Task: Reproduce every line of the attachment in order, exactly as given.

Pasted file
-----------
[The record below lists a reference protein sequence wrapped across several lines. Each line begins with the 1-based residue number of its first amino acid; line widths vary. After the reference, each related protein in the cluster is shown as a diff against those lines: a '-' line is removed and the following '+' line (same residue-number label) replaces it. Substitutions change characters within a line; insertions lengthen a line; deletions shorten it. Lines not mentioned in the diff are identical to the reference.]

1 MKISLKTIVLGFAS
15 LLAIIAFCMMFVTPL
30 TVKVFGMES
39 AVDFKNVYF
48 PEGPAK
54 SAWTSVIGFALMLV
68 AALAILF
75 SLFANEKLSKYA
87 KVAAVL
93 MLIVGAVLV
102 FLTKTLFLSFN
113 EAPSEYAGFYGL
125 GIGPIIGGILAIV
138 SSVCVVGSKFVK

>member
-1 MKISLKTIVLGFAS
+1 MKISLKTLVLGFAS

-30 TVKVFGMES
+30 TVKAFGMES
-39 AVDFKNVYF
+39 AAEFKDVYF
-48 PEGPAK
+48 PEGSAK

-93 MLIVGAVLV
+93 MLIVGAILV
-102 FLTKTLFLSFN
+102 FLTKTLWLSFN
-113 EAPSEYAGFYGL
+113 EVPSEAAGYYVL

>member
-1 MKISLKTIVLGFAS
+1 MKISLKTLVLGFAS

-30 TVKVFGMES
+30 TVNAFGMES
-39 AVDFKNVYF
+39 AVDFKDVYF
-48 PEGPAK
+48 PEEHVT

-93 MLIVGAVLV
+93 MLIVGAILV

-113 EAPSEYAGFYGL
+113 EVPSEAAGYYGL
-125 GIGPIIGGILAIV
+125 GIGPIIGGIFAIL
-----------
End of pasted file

[The record below lists a reference protein sequence wrapped across several lines. Each line begins with the 1-based residue number of its first amino acid; line widths vary. After the reference, each related protein in the cluster is shown as a diff against those lines: a '-' line is removed and the following '+' line (same residue-number label) replaces it. Substitutions change characters within a line; insertions lengthen a line; deletions shorten it. Lines not mentioned in the diff are identical to the reference.]

1 MKISLKTIVLGFAS
15 LLAIIAFCMMFVTPL
30 TVKVFGMES
39 AVDFKNVYF
48 PEGPAK
54 SAWTSVIGFALMLV
68 AALAILF
75 SLFANEKLSKYA
87 KVAAVL
93 MLIVGAVLV
102 FLTKTLFLSFN
113 EAPSEYAGFYGL
125 GIGPIIGGILAIV
138 SSVCVVGSKFVK

>member
-1 MKISLKTIVLGFAS
+1 MKISLKTLVLGFAS

-30 TVKVFGMES
+30 TVKAFGMES
-39 AVDFKNVYF
+39 AAEFKDVYF
-48 PEGPAK
+48 PEGSAK

-93 MLIVGAVLV
+93 MLIVGAILV
-102 FLTKTLFLSFN
+102 FLTKTLWLSFN
-113 EAPSEYAGFYGL
+113 EVPSEAAGYYVL

>member
-1 MKISLKTIVLGFAS
+1 MKISLKTLVLGFAS

-30 TVKVFGMES
+30 TVNAFGMES
-39 AVDFKNVYF
+39 AVDFKDVYF
-48 PEGPAK
+48 PEEHVT

-93 MLIVGAVLV
+93 MLIVGAILV

-113 EAPSEYAGFYGL
+113 EVPSEAAGYYGL
-125 GIGPIIGGILAIV
+125 GIGPIIGGIFAIL